While sometimes the best way to make sure that your home stays warm for the winter is to get yourself a new boiler and to make sure that your heating system is working as effectively as possible, you should also look at how your home can better keep the heat inside. Improving the heat efficiency of your home is not only going to help it heat up quicker than ever, but it’s also going to make it a little easier to keep those heating bills down.
Heating the home is getting more expensive, to the point it’s becoming a serious budgetary concern for a lot of families. Here, we’re going to look at how you can better keep that heat inside.
Start with insulation
There are very few things that improve the energy efficiency of a home like ensuring that it is well insulated. Warm air can escape the home in all directions, where there’s a gap, there is a way. If your walls, attic, and other parts of the home aren’t insulated, then heat can transfer through solid surfaces like a wall. If your home doesn’t have insulation, you might be able to get a grant that can make it a lot more accessible.
Look at the roof
One of the oldest lessons we all learn about how heat works is the simple phrase: heat rises. As such, if a lot of heat is escaping the home, then it’s most likely to be affecting your roof, first and foremost. Insulating the interior of your attic is a sure-fire way to stop this from happening, but damage to your roof tiles can open up a path for heating to get out of, as well. An annual roof inspection should keep you on top of any issues that can be repaired.
Mind your windows and doors
As useful as they are, windows and doors can be the opening in the armour that is your home that allows heat to escape. This is especially true of older windows and doors, which might have opened up with air gaps lately. The single best way to improve them is to replace them when they get old enough, with options like uPVC windows providing a cost-effective solution that can greatly reduce heat loss through your windows. If your windows haven’t been changed in decades, it might be time to consider this solution.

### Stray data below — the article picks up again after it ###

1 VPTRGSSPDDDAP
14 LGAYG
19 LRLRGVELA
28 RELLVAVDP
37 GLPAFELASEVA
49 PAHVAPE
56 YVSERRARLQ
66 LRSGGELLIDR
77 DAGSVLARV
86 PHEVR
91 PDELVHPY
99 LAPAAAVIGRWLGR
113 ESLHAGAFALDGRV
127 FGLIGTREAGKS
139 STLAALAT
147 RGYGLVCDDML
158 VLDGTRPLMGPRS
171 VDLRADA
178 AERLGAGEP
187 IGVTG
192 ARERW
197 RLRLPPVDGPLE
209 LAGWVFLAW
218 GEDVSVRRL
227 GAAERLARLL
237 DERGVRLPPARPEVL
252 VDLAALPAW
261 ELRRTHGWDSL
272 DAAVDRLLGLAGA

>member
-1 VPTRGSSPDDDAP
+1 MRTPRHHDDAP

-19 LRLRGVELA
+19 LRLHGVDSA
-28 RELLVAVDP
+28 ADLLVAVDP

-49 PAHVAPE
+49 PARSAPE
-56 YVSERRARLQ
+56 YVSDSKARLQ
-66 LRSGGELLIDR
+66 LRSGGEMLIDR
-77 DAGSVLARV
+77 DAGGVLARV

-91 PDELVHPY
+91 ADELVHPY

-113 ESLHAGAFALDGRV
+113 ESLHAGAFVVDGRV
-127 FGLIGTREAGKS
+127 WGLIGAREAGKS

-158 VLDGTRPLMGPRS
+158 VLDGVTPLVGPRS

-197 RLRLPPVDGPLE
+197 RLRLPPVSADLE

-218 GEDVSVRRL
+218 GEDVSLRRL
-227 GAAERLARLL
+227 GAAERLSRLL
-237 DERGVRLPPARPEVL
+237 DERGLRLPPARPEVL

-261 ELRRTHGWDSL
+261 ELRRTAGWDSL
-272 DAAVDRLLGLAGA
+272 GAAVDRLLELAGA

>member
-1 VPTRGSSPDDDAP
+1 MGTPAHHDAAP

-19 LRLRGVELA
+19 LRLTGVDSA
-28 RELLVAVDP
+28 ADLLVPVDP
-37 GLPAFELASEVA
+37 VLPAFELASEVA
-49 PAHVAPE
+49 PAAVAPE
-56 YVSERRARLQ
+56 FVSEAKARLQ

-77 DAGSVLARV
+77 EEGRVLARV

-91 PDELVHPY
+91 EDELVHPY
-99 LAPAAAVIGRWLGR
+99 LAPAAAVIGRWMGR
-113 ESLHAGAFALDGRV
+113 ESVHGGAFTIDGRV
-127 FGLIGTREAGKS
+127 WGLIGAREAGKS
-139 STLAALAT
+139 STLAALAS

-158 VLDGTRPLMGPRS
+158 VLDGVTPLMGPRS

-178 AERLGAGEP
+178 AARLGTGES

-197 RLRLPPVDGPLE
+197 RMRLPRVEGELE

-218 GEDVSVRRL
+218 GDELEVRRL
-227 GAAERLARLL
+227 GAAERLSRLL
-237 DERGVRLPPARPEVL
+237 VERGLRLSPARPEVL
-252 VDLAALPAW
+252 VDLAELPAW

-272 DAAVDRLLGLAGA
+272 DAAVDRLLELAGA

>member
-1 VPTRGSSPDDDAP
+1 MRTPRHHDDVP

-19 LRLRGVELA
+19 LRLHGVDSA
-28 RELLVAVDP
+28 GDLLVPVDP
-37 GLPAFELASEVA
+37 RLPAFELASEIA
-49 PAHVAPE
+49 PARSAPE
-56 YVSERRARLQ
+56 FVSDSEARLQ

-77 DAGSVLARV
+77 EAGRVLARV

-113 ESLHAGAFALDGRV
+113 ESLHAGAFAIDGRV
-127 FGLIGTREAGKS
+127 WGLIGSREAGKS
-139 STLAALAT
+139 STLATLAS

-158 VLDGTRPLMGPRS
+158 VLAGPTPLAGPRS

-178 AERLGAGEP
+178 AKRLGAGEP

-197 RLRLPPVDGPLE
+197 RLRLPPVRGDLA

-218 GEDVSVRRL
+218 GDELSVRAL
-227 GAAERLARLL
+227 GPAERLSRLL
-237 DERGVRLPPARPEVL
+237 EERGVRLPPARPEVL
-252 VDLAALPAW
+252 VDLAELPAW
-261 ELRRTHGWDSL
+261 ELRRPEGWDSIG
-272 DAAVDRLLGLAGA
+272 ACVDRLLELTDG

Seal up those gaps
You might not be ready to replace a window or a door that has opened up with an air leak as of yet, but that doesn’t mean that you simply have to let it be. For instance, you can use weatherstripping or caulk to seal gaps and cracks in walls, windows, and doors. A draught excluder for your door can be helpful as well. It’s worth noting, however, that these are only temporary solutions. At some point, you’re going to need to address the cause, whether it’s a crack that needs to be properly repaired, or doors and windows that need to be replaced.
Even the right curtains
Your window treatments can have a bigger impact on the effects of heat loss on the home than you might realise. The heavier those treatments, the better they tend to be in keeping the heat from escaping out the window. As such, you should look at options such as insulated curtains or blinds. They can also have other effects, such as better noise insulation, which can make them a great fit for the bedroom, for instance, where noise at night, as well as the cold, might be making it a little harder to get to sleep.
Mind your chimney
Do you have a chimney in your home? Even if it’s unused, it could be a point of heat loss that you might not even be aware of. There are ways to prevent this, of course. Aside from making use of the fireplace, so that the opening generates more heat than cold there are things like chimney balloons that you can send up there, blocking the path so that heat cannot escape. If you don’t use your chimney and, indeed, never plan to use it, then you can have it sealed off, as well.
With the tips above, you should have a better idea of the various ways that you can improve the heat efficiency of your home and stop it from escaping the home. It’s worth making the investment now, rather than having to pay a lot more for the fuel you need to fight the cold.1